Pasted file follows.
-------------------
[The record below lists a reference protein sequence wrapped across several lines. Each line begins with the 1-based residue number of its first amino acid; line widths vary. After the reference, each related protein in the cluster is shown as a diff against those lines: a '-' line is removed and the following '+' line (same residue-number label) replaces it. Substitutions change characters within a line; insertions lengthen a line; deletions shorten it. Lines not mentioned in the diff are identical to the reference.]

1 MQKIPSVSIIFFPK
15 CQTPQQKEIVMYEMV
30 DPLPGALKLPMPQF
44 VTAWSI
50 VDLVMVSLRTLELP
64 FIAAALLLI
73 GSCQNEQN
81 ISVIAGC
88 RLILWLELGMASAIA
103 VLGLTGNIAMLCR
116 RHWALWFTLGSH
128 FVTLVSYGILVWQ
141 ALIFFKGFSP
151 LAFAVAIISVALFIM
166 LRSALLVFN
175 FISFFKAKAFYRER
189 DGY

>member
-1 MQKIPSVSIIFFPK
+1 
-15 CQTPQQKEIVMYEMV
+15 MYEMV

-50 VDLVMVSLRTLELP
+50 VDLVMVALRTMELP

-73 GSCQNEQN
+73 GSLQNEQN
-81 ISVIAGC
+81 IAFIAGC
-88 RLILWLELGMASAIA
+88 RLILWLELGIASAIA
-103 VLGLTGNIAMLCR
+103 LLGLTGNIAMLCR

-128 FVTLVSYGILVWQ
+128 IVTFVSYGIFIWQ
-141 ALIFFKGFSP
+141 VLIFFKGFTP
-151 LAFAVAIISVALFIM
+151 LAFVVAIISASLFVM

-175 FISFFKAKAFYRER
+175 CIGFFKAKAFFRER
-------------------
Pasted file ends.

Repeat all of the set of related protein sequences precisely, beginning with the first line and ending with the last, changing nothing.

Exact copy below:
[The record below lists a reference protein sequence wrapped across several lines. Each line begins with the 1-based residue number of its first amino acid; line widths vary. After the reference, each related protein in the cluster is shown as a diff against those lines: a '-' line is removed and the following '+' line (same residue-number label) replaces it. Substitutions change characters within a line; insertions lengthen a line; deletions shorten it. Lines not mentioned in the diff are identical to the reference.]

1 MQKIPSVSIIFFPK
15 CQTPQQKEIVMYEMV
30 DPLPGALKLPMPQF
44 VTAWSI
50 VDLVMVSLRTLELP
64 FIAAALLLI
73 GSCQNEQN
81 ISVIAGC
88 RLILWLELGMASAIA
103 VLGLTGNIAMLCR
116 RHWALWFTLGSH
128 FVTLVSYGILVWQ
141 ALIFFKGFSP
151 LAFAVAIISVALFIM
166 LRSALLVFN
175 FISFFKAKAFYRER
189 DGY

>member
-1 MQKIPSVSIIFFPK
+1 
-15 CQTPQQKEIVMYEMV
+15 MYEMV

-50 VDLVMVSLRTLELP
+50 VDLVMVALRTMELP

-73 GSCQNEQN
+73 GSLQNEQN
-81 ISVIAGC
+81 IAFIAGC
-88 RLILWLELGMASAIA
+88 RLILWLELGIASAIA
-103 VLGLTGNIAMLCR
+103 LLGLTGNIAMLCR

-128 FVTLVSYGILVWQ
+128 IVTFVSYGIFIWQ
-141 ALIFFKGFSP
+141 VLIFFKGFTP
-151 LAFAVAIISVALFIM
+151 LAFVVAIISASLFVM

-175 FISFFKAKAFYRER
+175 CIGFFKAKAFFRER